Shared from the 8/1/2019 Town & Gown eEdition


‘Five-Star Rustic’

Godspeed Events and Lodging brings hostel hospitality to central Pennsylvania


Six years ago, the site of the former Jarcy’s Motel in Port Matilda was overgrown, littered with abandoned RVs, and covered in piles of trash that had accumulated over a 25-year period – in short, it was an eyesore.

But when Bart Grande looked at the 20 acres of land spanning two sides of Bald Eagle Creek, he saw something more. He saw opportunity. He saw “waterfront property.” And he saw a way to bring people together in a manner most Americans are not accustomed to.

Grande, a California native and father of five kids ranging in age from 12 to 28, moved to Centre County 15 years ago and worked at Penn State long enough to put his two oldest daughters through college. A restless entrepreneurial streak eventually led him to purchase the old Jarcy’s property at auction and, together with his family, he set about clearing the land, one piece of trash at a time.

“I didn’t have any money, but I had energy. I figured if I picked up the trash, I only had to pick it up once,” he says. “It was overwhelming. We picked up 150,000 pounds of trash, by hand. It took us 18 months to clean it up.”

What remained were two buildings – the old motel and a house – and an expansive green space between South Eagle Valley Road and the creek. Grande set about building his vision by hand: a bunk house to accommodate 20 guests, a cabana building with 13 private bedrooms, a separate bathroom building with eight private toilets, and a separate shower building, all coming together to form Godspeed Hostel, which opened for business in 2015. The existing house became Grande’s residence and office, and the motel became a storage facility.

Eventually, Grande added a large event hall in the style of the increasingly popular “party barns,” changing the name to Godspeed Events and Lodging. Despite the name change, the business is still very much a “hostel” designed to emulate the surf camps Grande, an avid surfer, has stayed in throughout the years, particularly in Central America.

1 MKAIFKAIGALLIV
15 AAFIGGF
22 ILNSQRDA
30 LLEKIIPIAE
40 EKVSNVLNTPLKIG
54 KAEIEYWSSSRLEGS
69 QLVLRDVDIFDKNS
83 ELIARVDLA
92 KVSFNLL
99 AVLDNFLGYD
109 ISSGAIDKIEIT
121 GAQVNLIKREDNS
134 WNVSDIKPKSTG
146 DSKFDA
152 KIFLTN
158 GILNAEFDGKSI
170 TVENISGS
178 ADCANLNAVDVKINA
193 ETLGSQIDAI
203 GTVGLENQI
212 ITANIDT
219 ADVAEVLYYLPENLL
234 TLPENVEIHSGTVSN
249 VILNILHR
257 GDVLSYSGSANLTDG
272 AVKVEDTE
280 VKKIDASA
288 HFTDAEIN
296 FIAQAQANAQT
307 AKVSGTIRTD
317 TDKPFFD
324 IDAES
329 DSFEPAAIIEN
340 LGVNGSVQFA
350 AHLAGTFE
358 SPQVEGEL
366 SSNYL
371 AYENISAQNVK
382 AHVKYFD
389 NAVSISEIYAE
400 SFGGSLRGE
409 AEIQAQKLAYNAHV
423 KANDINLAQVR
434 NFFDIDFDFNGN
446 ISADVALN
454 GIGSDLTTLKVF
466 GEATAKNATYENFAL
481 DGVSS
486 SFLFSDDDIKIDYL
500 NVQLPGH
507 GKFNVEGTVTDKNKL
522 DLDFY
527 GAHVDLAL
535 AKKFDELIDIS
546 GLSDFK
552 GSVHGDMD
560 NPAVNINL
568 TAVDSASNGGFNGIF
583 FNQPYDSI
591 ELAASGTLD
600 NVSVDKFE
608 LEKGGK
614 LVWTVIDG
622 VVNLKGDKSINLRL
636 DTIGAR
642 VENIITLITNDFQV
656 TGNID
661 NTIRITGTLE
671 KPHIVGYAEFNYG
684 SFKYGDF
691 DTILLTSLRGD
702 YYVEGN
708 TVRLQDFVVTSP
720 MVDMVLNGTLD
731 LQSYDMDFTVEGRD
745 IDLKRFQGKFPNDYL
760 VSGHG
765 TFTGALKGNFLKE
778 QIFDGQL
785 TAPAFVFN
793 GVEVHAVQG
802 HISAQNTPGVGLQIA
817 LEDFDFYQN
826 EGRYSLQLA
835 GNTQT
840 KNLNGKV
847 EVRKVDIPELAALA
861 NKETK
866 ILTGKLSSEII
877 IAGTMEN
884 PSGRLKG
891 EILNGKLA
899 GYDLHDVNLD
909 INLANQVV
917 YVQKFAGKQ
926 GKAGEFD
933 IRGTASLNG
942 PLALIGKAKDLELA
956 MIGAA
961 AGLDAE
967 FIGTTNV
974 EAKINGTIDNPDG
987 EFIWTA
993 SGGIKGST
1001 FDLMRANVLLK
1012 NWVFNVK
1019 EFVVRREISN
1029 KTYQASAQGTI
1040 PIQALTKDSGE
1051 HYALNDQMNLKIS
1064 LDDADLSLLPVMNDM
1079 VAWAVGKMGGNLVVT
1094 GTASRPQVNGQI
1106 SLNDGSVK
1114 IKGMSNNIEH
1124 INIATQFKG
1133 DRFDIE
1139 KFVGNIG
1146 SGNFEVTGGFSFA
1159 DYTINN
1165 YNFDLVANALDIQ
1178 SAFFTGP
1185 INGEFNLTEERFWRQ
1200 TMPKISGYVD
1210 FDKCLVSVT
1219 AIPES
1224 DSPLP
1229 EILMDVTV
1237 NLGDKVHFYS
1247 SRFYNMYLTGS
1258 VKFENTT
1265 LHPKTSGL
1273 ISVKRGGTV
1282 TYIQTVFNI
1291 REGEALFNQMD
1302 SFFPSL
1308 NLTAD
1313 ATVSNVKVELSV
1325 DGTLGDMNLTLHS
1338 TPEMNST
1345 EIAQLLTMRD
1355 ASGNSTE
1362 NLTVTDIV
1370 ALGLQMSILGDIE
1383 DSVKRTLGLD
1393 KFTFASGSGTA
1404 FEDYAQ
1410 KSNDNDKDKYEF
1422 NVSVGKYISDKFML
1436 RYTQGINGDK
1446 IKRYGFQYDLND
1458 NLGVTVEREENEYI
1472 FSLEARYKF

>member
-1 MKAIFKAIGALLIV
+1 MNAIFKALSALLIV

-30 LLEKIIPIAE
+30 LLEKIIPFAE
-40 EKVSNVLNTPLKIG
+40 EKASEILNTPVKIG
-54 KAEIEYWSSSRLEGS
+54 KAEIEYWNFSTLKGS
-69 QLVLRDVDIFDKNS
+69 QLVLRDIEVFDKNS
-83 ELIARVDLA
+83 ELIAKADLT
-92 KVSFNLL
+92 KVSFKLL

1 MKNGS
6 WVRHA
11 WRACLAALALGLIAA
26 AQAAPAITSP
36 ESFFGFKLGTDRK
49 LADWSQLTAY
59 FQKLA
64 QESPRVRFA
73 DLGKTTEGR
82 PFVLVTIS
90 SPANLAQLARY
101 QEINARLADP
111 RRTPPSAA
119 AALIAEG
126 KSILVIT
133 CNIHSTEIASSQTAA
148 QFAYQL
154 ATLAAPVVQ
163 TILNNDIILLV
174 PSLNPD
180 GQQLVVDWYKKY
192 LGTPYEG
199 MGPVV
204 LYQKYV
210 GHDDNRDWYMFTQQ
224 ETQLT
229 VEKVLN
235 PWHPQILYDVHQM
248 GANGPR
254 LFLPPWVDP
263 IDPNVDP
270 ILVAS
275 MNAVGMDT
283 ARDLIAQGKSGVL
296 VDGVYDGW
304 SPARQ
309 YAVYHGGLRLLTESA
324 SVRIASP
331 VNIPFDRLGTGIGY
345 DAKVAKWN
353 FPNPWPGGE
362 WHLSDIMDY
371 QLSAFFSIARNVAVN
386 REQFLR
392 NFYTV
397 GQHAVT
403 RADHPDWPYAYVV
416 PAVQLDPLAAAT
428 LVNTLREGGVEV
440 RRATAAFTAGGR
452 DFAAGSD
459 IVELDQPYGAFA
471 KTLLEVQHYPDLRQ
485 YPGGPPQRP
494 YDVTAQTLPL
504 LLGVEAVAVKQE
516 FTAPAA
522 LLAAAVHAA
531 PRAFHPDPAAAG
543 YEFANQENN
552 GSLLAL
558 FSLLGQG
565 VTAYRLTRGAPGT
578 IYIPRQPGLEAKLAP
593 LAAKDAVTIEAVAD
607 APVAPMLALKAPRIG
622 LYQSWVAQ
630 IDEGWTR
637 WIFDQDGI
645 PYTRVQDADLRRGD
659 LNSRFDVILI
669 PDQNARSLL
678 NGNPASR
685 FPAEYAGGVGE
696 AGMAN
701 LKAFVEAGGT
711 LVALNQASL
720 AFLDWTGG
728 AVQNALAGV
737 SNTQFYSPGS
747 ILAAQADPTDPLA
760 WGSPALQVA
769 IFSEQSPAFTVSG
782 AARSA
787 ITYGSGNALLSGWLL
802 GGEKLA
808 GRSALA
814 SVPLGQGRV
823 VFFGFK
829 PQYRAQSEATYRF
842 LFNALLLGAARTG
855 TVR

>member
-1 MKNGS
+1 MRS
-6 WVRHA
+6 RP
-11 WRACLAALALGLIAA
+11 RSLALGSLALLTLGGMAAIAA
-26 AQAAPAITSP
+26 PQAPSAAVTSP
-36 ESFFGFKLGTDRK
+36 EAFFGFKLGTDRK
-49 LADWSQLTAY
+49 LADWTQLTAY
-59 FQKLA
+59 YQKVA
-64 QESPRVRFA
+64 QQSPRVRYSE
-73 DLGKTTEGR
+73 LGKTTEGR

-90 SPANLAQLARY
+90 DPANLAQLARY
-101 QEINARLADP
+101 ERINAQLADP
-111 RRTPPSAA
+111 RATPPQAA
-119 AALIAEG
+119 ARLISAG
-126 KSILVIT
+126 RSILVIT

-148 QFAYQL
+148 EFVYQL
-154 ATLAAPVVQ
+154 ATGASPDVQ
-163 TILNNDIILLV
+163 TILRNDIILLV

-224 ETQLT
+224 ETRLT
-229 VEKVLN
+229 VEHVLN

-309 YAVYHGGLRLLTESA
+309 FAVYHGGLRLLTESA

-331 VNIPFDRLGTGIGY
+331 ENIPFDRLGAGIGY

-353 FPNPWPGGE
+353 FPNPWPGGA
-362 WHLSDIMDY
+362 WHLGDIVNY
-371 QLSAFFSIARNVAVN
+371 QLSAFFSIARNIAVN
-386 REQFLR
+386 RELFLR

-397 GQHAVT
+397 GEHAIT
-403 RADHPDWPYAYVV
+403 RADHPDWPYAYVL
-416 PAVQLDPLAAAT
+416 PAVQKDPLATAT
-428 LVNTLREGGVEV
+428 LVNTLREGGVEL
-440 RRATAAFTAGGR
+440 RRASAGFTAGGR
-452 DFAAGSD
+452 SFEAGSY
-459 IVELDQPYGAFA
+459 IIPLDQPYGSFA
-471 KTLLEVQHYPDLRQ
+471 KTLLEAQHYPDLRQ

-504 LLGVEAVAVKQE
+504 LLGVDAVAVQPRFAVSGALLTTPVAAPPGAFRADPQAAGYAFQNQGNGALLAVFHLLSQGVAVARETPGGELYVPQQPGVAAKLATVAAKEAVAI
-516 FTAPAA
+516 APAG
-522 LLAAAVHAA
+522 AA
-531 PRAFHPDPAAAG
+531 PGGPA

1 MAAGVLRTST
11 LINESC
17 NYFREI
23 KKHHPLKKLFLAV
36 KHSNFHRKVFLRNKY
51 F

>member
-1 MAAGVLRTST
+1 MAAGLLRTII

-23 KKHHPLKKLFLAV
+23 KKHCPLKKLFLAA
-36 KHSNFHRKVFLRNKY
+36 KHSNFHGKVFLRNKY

“The design is what makes it a hostel. It’s all about community space,” he explains. “We’re trying to promote community. There was actual intent behind the way everything was built. The way we’re laid out, you couldn’t possibly stay in one of these rooms and not talk to anybody.”

Guests at the hostel come together for three meals a day, which are all prepared on-site by Grande and his three youngest children. Guests are also invited to gather around one large fire pit in the evenings. Large decks strung with hammocks along the cabanas and the bunkhouse encourage guests to relax and converse with each other throughout the day.


Godspeed owner Bart Grande says, "We’re trying to promote community. There was actual intent behind the way everything was built. The way we’re laid out, you couldn’t possibly stay in one of these rooms and not talk to anybody.”

Grande describes the feel of the bunkhouse and the cabanas as “five-star rustic.” The spacious bunk rooms hold five sets of bunk beds each and are reminiscent of cabins at a summer sleepaway camp. Each cabana is immaculate, well-insulated, and sparsely furnished with small wooden tables, a futon, and a queen-sized bed, all built by Grande. You won’t find typical hotel room amenities like a minibar or a television, however – part of that intentional design is to discourage guests from isolating themselves in their rooms.